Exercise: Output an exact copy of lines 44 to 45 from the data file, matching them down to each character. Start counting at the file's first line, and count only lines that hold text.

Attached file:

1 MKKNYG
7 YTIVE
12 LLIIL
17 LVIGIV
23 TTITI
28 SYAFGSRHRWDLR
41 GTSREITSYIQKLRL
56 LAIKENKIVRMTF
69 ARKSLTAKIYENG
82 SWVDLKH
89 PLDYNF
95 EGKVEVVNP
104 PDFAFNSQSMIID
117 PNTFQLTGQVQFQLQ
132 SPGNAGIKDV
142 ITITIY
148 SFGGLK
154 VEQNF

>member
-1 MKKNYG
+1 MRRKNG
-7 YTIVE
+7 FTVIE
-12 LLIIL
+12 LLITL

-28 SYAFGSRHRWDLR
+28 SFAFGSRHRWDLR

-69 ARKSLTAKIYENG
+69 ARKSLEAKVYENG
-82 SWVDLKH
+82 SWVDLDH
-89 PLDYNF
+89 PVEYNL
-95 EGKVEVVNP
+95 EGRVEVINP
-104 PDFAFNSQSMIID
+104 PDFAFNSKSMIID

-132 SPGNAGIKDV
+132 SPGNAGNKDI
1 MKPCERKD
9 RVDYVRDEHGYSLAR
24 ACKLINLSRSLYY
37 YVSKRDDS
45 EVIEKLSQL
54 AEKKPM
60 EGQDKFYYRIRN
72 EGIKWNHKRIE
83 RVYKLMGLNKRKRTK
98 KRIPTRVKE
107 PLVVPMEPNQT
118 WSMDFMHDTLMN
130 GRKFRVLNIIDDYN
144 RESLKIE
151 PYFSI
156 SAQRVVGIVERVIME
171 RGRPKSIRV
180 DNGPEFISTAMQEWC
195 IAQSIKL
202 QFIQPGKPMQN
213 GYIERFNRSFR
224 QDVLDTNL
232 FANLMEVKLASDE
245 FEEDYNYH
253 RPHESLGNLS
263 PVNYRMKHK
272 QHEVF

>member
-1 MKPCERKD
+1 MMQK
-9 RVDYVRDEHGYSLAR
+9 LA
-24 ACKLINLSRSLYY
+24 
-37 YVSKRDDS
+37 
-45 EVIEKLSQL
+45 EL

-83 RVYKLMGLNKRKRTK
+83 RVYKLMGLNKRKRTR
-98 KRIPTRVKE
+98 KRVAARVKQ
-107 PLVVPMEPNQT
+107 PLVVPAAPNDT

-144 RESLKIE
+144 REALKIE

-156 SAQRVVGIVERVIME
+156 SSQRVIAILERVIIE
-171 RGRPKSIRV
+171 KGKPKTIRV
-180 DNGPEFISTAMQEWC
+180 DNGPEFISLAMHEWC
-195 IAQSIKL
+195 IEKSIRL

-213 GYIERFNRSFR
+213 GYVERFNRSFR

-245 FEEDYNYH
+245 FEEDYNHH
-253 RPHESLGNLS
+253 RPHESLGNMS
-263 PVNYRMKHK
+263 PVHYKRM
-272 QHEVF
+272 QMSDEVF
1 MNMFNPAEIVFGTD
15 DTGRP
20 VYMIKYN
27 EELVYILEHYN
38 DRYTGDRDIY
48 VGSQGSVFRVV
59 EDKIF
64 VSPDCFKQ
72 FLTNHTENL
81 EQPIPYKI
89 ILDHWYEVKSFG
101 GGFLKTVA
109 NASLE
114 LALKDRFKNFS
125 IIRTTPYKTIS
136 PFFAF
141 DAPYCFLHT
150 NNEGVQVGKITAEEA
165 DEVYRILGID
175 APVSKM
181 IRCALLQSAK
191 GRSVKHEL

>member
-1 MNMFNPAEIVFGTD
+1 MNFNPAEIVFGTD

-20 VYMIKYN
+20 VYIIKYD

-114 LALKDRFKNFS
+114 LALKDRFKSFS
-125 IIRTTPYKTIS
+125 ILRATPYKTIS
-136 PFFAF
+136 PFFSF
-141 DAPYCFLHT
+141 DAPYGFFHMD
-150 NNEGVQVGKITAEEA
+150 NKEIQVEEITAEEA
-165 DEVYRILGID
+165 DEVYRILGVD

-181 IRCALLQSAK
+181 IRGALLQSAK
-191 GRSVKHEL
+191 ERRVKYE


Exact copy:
45 EVIEKLSQL
54 AEKKPM